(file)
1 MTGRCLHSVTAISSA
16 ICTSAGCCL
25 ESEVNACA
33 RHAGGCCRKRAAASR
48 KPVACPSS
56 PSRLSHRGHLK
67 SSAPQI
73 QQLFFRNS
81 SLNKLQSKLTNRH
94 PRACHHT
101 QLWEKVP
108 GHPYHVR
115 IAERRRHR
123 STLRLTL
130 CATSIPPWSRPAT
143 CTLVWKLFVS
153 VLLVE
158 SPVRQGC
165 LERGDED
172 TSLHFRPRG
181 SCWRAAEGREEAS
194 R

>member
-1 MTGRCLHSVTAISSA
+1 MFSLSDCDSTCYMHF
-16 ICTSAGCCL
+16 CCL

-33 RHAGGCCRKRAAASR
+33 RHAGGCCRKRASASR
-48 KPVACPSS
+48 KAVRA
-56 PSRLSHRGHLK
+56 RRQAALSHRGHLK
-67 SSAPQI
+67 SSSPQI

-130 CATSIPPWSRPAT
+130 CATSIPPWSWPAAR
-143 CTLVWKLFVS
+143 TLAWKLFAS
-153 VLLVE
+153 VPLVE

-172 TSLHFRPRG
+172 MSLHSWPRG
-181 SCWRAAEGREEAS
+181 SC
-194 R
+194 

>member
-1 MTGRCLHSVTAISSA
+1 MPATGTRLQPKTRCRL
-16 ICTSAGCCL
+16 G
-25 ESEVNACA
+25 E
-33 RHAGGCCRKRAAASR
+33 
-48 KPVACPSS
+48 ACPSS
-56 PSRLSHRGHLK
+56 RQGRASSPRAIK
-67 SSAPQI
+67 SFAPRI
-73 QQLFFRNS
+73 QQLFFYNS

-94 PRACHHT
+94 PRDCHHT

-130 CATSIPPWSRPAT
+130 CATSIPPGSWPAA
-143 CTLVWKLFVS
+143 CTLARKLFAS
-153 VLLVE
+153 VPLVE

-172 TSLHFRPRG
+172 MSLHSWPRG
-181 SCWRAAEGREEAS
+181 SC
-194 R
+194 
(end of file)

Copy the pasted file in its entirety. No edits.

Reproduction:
1 MTGRCLHSVTAISSA
16 ICTSAGCCL
25 ESEVNACA
33 RHAGGCCRKRAAASR
48 KPVACPSS
56 PSRLSHRGHLK
67 SSAPQI
73 QQLFFRNS
81 SLNKLQSKLTNRH
94 PRACHHT
101 QLWEKVP
108 GHPYHVR
115 IAERRRHR
123 STLRLTL
130 CATSIPPWSRPAT
143 CTLVWKLFVS
153 VLLVE
158 SPVRQGC
165 LERGDED
172 TSLHFRPRG
181 SCWRAAEGREEAS
194 R

>member
-1 MTGRCLHSVTAISSA
+1 MFSLSDCDSTCYMHF
-16 ICTSAGCCL
+16 CCL

-33 RHAGGCCRKRAAASR
+33 RHAGGCCRKRASASR
-48 KPVACPSS
+48 KAVRA
-56 PSRLSHRGHLK
+56 RRQAALSHRGHLK
-67 SSAPQI
+67 SSSPQI

-130 CATSIPPWSRPAT
+130 CATSIPPWSWPAAR
-143 CTLVWKLFVS
+143 TLAWKLFAS
-153 VLLVE
+153 VPLVE

-172 TSLHFRPRG
+172 MSLHSWPRG
-181 SCWRAAEGREEAS
+181 SC
-194 R
+194 

>member
-1 MTGRCLHSVTAISSA
+1 MPATGTRLQPKTRCRL
-16 ICTSAGCCL
+16 G
-25 ESEVNACA
+25 E
-33 RHAGGCCRKRAAASR
+33 
-48 KPVACPSS
+48 ACPSS
-56 PSRLSHRGHLK
+56 RQGRASSPRAIK
-67 SSAPQI
+67 SFAPRI
-73 QQLFFRNS
+73 QQLFFYNS

-94 PRACHHT
+94 PRDCHHT

-130 CATSIPPWSRPAT
+130 CATSIPPGSWPAA
-143 CTLVWKLFVS
+143 CTLARKLFAS
-153 VLLVE
+153 VPLVE

-172 TSLHFRPRG
+172 MSLHSWPRG
-181 SCWRAAEGREEAS
+181 SC
-194 R
+194 